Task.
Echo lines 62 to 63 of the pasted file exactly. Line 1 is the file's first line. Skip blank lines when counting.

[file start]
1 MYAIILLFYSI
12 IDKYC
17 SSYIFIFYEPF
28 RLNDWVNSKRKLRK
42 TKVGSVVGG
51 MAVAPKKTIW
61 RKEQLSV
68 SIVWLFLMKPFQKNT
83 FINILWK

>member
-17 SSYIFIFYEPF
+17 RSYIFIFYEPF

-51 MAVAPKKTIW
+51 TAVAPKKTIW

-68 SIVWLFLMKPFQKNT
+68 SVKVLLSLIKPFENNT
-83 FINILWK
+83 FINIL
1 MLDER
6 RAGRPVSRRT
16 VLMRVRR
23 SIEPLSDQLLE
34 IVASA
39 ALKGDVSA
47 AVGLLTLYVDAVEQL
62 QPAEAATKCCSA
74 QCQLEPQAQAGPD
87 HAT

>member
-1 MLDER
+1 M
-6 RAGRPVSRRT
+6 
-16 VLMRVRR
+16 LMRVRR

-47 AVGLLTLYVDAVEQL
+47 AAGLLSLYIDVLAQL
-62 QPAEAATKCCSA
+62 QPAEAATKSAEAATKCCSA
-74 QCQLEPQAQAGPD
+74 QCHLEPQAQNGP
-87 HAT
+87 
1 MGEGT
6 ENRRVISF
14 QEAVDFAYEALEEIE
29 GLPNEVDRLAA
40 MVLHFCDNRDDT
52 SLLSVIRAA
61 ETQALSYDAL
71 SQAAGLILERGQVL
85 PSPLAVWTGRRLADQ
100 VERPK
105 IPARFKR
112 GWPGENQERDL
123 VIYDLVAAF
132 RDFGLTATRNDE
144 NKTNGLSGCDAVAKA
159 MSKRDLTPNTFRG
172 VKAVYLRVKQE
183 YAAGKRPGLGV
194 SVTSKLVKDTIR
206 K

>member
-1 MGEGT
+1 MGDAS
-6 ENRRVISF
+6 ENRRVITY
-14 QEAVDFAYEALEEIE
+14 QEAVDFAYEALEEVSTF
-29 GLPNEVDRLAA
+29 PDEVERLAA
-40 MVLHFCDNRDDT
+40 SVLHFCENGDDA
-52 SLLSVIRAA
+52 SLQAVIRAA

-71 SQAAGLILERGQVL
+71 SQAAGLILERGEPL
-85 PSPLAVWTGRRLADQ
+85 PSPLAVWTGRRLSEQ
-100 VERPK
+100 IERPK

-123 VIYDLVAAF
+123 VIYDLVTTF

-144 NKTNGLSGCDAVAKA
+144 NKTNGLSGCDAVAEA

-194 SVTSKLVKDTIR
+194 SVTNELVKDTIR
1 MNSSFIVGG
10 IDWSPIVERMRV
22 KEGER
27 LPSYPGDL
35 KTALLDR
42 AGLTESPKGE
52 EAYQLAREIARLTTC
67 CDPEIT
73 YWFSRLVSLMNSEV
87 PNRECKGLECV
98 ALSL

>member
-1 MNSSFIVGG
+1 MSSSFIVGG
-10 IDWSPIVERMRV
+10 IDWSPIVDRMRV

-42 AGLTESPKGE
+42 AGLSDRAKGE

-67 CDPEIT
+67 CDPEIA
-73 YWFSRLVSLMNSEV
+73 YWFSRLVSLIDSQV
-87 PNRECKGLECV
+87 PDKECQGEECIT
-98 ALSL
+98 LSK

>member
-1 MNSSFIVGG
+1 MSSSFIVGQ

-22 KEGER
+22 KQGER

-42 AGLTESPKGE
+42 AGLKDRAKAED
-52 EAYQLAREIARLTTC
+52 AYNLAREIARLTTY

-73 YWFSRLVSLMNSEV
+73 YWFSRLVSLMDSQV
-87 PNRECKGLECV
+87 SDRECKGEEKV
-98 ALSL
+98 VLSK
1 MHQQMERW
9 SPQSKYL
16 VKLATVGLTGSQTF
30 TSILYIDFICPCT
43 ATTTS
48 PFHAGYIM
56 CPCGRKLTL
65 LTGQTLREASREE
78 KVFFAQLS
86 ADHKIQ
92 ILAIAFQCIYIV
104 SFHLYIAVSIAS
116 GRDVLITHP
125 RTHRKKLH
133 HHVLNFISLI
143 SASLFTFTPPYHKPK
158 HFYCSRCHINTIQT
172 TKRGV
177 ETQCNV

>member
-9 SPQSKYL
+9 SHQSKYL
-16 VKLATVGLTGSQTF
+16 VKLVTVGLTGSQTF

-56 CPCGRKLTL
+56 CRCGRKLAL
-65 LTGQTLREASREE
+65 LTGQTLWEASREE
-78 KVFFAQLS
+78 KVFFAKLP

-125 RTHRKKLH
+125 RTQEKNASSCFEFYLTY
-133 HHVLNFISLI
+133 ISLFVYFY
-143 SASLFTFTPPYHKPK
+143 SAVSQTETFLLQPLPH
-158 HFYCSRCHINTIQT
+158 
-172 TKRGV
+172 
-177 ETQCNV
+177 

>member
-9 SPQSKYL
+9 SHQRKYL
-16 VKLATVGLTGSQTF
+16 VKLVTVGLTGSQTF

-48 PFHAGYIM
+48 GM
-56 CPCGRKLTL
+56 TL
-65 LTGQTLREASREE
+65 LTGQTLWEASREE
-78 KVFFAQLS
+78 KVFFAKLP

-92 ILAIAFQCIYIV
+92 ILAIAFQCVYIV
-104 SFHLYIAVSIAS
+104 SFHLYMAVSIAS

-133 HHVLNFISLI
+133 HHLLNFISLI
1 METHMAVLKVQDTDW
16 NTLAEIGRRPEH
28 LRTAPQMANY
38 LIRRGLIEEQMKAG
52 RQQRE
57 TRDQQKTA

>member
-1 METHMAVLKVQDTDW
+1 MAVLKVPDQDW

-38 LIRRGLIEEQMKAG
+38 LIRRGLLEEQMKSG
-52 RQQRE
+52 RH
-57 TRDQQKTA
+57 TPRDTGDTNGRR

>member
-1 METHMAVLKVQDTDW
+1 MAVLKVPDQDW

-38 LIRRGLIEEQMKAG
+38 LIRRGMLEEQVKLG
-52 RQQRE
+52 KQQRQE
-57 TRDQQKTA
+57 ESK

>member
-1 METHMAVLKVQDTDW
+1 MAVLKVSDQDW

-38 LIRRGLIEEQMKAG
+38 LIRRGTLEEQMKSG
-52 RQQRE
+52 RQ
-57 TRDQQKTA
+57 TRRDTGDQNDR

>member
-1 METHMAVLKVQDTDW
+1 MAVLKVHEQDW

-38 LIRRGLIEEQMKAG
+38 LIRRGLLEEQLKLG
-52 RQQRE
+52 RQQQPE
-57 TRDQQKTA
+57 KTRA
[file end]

194 SVTSKLVKDTIR
206 K